Tyler the Creator redefines masculinity

Kamal Morgan

Contributing writer

Vulnerability is the least desired act that any individual wants imposed on their bodies. Black male vulnerability is a double-edged sword of susceptibility to the will of others and the inability to express themselves out of the context of being a man without immediate backlash. Last week, Tyler the Creator released his song, “A Boy is a Gun*,” which is from his album “Igor” — which was released early this year. It is reminiscent of his previous album “Flower Boy” where he takes a step forward by evaluating his interior life. “Flower Boy” dealt with topics such as loneliness, sexuality, depression and fame while developing Tyler as a man. He has gone from being unsure of himself and looking for answers to blossoming into a man who understands himself and doesn’t fold into the box the world forces him into. 

“Igor” continues this idea of Tyler not being afraid to take steps out of the ordinary of being a black male rapper. “A Boy is a Gun*” shines light on this as it is taken from a phrase, “a girl is a gun,” which means that women are more powerful than they appear to be and are secretly empowered and dangerous to the men around them. Tyler bends this concept and makes it where the “boy” is now empowered and he can be more than what society trains him to be. As a black man, Tyler is already assumed to be tough, strong, terrifying and emotionally barren. Then being a rapper, the assumed archetype is someone from the inner city who is misogynistic, illiterate, wears heavy jewelry and tattoos covering every inch of his face. 

Tyler is none of these things. He is a goofy, perceptive musical genius, who wears sunglasses with his blonde bowl-cut and who talks about his sexual exploration and search for love even when it hurts. The song is about him wanting to grow closer to another man who is afraid to love him back. While in the car, Tyler and the man are looking away from each other creating a tense sexual awkwardness that is felt like a movie. Tyler sings out, “Take your hoodie off, why you hide your face from me,” because if his lover “gets out the closet,” the repercussions would be devastating. 

Tyler knows his affection to the man is not good for him as he states, “How come you’re the best to me? I know you’re the worst for me/ Boy, you’re sweet as sugar, diabetic to the first degree.” He finds comfort and satisfaction with the man who is his “sugar,” but simultaneously suffering occurs out of this satisfaction which is the “diabetes.” Tyler’s fondness for the man is literally killing him, but Tyler feels empty and afraid without him.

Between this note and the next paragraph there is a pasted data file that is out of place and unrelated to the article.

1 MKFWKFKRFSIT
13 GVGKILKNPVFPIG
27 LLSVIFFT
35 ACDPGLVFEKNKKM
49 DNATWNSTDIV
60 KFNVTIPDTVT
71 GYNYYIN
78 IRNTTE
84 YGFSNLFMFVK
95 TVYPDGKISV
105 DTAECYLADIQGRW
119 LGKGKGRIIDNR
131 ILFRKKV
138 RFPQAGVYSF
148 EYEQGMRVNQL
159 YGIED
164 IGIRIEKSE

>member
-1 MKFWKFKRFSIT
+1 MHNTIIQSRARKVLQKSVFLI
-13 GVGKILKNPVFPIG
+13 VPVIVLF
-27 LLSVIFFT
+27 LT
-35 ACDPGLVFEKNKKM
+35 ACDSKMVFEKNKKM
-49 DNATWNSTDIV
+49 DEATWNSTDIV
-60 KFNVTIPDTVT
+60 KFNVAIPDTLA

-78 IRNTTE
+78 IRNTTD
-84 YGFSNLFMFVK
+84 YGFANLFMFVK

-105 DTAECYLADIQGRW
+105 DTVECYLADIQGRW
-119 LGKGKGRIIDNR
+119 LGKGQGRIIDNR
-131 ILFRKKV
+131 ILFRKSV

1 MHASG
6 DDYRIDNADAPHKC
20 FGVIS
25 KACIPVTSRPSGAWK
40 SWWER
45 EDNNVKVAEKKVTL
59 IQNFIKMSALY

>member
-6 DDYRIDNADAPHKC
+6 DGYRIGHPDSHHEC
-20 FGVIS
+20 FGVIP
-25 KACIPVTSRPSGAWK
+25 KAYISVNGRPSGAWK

A verbal fight, where Tyler is in tight shorts, occurs as he is yelling at his lover in a bedroom to leave, “Oh, you wanna go home? Cool, you better call you a cab,” is a very intimate moment that is like on-screen couples quarreling with each other.

The chorus throughout the song is “You so motherfuckin’ dangerous,” where Tyler is repeating to himself the problem of being in such a toxic relationship. In spite of knowing this, he feels safe with his partner, saying, “You’re a gun ‘cause I like you on my side at all times/You keep me safe.” When Tyler sings “Don’t shoot me down” it means that in the same way the lover brings security, he simultaneously brings torment in Tyler’s life.

Tyler’s ability to be vulnerable to his audience and express himself without the fear of scrutiny or intense retaliation is bravery. When manhood is still being deconstructed and redefined for many black men, Tyler has been a maverick of his own manliness. While others decide to continue to conform to the worldview of what a man is, Tyler has cultivated his own lane and has continued to stick by it even when the world is tearing him down.